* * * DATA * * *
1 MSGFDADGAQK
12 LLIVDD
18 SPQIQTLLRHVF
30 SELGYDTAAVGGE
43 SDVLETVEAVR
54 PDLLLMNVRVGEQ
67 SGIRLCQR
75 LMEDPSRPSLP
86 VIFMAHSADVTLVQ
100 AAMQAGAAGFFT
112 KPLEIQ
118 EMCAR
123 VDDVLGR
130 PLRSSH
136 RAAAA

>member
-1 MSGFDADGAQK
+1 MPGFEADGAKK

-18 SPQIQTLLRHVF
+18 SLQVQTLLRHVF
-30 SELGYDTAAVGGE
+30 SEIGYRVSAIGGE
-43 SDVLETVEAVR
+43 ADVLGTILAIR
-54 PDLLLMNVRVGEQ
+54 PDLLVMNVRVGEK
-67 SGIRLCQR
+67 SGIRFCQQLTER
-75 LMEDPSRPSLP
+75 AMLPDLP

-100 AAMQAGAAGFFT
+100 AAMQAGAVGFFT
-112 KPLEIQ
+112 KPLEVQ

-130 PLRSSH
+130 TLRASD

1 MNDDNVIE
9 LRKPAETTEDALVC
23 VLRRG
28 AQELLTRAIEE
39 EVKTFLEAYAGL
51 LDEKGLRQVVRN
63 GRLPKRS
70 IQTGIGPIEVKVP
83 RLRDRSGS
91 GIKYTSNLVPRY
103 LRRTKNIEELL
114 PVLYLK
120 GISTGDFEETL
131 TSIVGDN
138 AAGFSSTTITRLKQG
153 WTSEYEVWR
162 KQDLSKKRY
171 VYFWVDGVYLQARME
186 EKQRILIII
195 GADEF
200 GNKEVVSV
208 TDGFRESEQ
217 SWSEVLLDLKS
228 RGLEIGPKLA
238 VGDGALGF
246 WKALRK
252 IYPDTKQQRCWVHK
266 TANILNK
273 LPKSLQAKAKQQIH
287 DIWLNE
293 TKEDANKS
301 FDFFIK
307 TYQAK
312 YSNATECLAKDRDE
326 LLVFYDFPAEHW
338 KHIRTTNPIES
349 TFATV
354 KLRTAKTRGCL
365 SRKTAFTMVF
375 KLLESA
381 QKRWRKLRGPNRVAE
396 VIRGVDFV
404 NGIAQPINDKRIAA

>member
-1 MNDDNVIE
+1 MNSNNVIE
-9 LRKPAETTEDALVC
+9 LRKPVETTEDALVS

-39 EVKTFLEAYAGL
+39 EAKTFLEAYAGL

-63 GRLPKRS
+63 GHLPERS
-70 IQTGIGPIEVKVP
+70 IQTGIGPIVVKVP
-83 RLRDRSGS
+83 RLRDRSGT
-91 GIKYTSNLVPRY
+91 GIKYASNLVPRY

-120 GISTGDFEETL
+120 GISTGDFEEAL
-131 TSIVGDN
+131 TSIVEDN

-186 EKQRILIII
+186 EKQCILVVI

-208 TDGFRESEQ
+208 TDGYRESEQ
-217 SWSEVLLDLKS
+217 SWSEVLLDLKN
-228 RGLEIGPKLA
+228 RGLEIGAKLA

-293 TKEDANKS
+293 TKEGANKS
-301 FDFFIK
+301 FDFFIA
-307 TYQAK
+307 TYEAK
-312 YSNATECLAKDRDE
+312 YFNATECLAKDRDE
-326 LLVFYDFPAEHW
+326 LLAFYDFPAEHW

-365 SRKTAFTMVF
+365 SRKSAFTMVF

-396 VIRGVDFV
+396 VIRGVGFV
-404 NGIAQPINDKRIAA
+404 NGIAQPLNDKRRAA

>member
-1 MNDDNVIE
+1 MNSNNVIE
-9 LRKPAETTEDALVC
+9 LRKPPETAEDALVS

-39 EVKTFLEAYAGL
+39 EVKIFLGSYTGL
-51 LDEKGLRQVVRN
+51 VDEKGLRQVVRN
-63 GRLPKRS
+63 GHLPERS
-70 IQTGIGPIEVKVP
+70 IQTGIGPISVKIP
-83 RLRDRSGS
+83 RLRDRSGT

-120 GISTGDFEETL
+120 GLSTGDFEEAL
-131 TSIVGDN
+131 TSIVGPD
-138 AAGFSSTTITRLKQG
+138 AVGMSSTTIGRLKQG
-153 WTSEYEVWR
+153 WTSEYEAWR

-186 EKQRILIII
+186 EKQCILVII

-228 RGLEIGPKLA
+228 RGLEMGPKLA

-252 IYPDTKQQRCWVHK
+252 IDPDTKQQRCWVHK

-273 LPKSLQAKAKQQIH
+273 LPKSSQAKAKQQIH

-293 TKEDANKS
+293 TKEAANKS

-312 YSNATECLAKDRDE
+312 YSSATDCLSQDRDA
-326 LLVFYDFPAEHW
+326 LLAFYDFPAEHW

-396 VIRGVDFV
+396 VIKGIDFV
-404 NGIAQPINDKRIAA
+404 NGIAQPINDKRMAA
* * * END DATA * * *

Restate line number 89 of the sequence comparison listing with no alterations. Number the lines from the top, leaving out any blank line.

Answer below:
-70 IQTGIGPIEVKVP